It is no longer a secret that globally football is marred by an avalanche of controversies and scandals such as corruption, maladministration, fraud, power struggles and many a time outright incompetence by those entrusted to smoothly run the game for the benefit of the masses.
Here at home in Namibia we have witnessed and endured our fair share of the abovementioned calamities, especially within the corridors of the country’s national football association and its elite affiliate the Namibia Premier League (NPL).
The interim leadership (Fifa-appointed Normalisation Committee) of the Namibia Football Association (NFA), which is the country’s football presiding body, and its top associate NPL have been at loggerheads and in an endless catfight about how the new 2019/20 football season ought to start – with the NFA saying the premier league should reinstate relegated teams and include them in their 2019/20 season proceedings, something which the NPL labelled as unconstitutional and impractical.
The battle of egos and power between the two football entities continues unhindered despite numerous peace calls and warnings from local and global football stakeholders, including the media. But the NPL and NFA’s thirst for a boardroom victory one over the other seemed too big for them to realise the consequences of their actions.
The marathon boardroom tussle, which was disgracefully hallmarked by endless emails and a bunch of letters between the two, finally ended up in the Windhoek High Court and saw the NPL losing that round on grounds the court had no jurisdiction to look into the case. The NPL has since appealed the High Court judgement with the Supreme Court and the outcome of that appeal remains awaited.
In the midst of all the drama, the targeted beneficiaries and treasured assets of our football – the players – have immensely suffered and gone for months without putting food on their tables. The egos and power struggles of our local football administrators caused serious economic, emotional and physiological damage to local players and their prospects of playing football still remains bleak as there is no clear indication as to when football will return to our shores.
Not only have local footballers suffered financial and emotional ruin, the dogfight between NFA and NPL has significantly caused reputational damage to brands sponsoring football.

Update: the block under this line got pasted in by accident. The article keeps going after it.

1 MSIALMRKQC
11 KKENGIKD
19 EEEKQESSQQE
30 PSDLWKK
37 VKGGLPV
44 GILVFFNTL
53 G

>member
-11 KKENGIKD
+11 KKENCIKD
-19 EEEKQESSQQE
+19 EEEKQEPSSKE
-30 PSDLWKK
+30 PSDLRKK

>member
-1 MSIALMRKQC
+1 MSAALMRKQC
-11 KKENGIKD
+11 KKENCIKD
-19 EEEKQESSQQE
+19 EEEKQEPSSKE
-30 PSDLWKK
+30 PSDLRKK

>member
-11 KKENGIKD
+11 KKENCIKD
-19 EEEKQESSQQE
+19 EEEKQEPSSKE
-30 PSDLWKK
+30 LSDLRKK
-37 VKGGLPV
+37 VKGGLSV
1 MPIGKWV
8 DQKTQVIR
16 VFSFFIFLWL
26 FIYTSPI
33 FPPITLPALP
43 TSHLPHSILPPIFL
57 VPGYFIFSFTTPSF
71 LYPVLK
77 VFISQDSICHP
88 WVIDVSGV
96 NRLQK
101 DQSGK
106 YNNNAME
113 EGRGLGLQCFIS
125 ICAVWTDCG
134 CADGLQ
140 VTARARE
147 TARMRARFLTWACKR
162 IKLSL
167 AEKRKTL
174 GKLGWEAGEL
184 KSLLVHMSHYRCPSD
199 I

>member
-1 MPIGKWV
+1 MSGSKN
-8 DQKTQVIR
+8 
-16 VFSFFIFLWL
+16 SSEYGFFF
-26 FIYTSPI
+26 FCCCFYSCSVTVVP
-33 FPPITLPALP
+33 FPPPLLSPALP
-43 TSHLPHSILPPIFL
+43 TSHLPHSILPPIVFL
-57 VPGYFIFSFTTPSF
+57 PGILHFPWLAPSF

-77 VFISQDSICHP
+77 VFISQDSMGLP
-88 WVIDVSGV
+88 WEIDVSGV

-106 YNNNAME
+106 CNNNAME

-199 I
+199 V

Being a man of letters in journalism, a profession that shares a very deep linage with other sister professions such as marketing and public relations, my simple understanding of businesses sponsoring a particular sport code or athlete is to increase the value or at least improve the perception of their (company) brands through association with concepts such as fair play, hard work, redemption, integrity, ethics and good governance.
I have time and again reminded in my various writings that sponsors do not want to be associated with controversies and scandals, especially where bad publicity and garnering of negative attention is the order of business.
NFA and NPL, which both enjoy significant financial backing from the likes of Namibia Breweries, MTC, FNB Namibia, Namdia, Standard Bank Namibia, Debmarine Namibia and others, need to urgently realise that sponsors expect them to be official carriers of their brands and those brands should at all times shine in a positive light.
I don’t know if I should attribute it to sheer incompetence or lack of knowledge and skills, but both the NPL and NFA demonstrated more than once during their reprehensible standoff that the leadership of the two entities are in serious short supply of crisis-management strategies and skills. It has been evident and there for all to see.
When all is said and done, our footballers remain frustrated and financially stranded on the streets with nothing much to do, while the NFA and NPL bosses are effortlessly going about their daily lives in their various air-conditioned offices.
I think it’s safe to say Namibian football has scored an own goal. Until next time, sharp sharp!!
2019-11-22 09:03:42 | 2 months ago